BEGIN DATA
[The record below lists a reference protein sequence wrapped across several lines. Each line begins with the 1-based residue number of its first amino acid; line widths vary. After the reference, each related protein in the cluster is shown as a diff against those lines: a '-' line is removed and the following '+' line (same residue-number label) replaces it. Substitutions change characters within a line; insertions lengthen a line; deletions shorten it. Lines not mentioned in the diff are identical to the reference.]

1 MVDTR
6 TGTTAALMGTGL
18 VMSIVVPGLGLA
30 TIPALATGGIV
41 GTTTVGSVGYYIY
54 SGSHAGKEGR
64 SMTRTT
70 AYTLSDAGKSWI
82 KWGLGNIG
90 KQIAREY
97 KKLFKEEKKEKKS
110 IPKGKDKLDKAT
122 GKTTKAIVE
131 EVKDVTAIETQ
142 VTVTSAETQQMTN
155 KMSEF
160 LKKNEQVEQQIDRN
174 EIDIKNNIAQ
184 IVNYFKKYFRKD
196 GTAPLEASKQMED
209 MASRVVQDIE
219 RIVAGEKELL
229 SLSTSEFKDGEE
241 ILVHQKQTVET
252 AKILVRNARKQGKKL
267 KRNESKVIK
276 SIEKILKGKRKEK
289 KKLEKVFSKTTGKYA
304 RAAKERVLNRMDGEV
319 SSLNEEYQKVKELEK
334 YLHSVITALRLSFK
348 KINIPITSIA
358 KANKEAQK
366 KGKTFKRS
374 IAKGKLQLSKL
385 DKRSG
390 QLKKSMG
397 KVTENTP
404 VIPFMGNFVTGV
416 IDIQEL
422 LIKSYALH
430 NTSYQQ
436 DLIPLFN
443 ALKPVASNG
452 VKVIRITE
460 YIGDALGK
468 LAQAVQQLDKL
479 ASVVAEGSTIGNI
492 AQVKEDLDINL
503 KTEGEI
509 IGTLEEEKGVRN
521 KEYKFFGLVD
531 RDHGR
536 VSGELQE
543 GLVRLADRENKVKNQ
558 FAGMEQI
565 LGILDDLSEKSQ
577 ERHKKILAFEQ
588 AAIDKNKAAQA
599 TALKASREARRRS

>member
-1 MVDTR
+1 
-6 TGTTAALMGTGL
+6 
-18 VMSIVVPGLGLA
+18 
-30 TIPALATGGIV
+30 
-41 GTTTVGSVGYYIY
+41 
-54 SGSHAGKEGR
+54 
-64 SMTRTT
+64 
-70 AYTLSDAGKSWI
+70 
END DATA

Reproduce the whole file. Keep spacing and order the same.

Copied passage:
[The record below lists a reference protein sequence wrapped across several lines. Each line begins with the 1-based residue number of its first amino acid; line widths vary. After the reference, each related protein in the cluster is shown as a diff against those lines: a '-' line is removed and the following '+' line (same residue-number label) replaces it. Substitutions change characters within a line; insertions lengthen a line; deletions shorten it. Lines not mentioned in the diff are identical to the reference.]

1 MVDTR
6 TGTTAALMGTGL
18 VMSIVVPGLGLA
30 TIPALATGGIV
41 GTTTVGSVGYYIY
54 SGSHAGKEGR
64 SMTRTT
70 AYTLSDAGKSWI
82 KWGLGNIG
90 KQIAREY
97 KKLFKEEKKEKKS
110 IPKGKDKLDKAT
122 GKTTKAIVE
131 EVKDVTAIETQ
142 VTVTSAETQQMTN
155 KMSEF
160 LKKNEQVEQQIDRN
174 EIDIKNNIAQ
184 IVNYFKKYFRKD
196 GTAPLEASKQMED
209 MASRVVQDIE
219 RIVAGEKELL
229 SLSTSEFKDGEE
241 ILVHQKQTVET
252 AKILVRNARKQGKKL
267 KRNESKVIK
276 SIEKILKGKRKEK
289 KKLEKVFSKTTGKYA
304 RAAKERVLNRMDGEV
319 SSLNEEYQKVKELEK
334 YLHSVITALRLSFK
348 KINIPITSIA
358 KANKEAQK
366 KGKTFKRS
374 IAKGKLQLSKL
385 DKRSG
390 QLKKSMG
397 KVTENTP
404 VIPFMGNFVTGV
416 IDIQEL
422 LIKSYALH
430 NTSYQQ
436 DLIPLFN
443 ALKPVASNG
452 VKVIRITE
460 YIGDALGK
468 LAQAVQQLDKL
479 ASVVAEGSTIGNI
492 AQVKEDLDINL
503 KTEGEI
509 IGTLEEEKGVRN
521 KEYKFFGLVD
531 RDHGR
536 VSGELQE
543 GLVRLADRENKVKNQ
558 FAGMEQI
565 LGILDDLSEKSQ
577 ERHKKILAFEQ
588 AAIDKNKAAQA
599 TALKASREARRRS

>member
-1 MVDTR
+1 
-6 TGTTAALMGTGL
+6 
-18 VMSIVVPGLGLA
+18 
-30 TIPALATGGIV
+30 
-41 GTTTVGSVGYYIY
+41 
-54 SGSHAGKEGR
+54 
-64 SMTRTT
+64 
-70 AYTLSDAGKSWI
+70 